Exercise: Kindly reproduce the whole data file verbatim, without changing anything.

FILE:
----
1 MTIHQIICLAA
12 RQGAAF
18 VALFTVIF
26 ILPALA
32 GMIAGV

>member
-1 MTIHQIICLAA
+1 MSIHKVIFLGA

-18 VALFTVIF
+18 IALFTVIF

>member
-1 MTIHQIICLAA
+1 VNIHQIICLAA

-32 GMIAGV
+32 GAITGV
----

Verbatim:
1 MTIHQIICLAA
12 RQGAAF
18 VALFTVIF
26 ILPALA
32 GMIAGV

>member
-1 MTIHQIICLAA
+1 MSIHKVIFLGA

-18 VALFTVIF
+18 IALFTVIF

>member
-1 MTIHQIICLAA
+1 VNIHQIICLAA

-32 GMIAGV
+32 GAITGV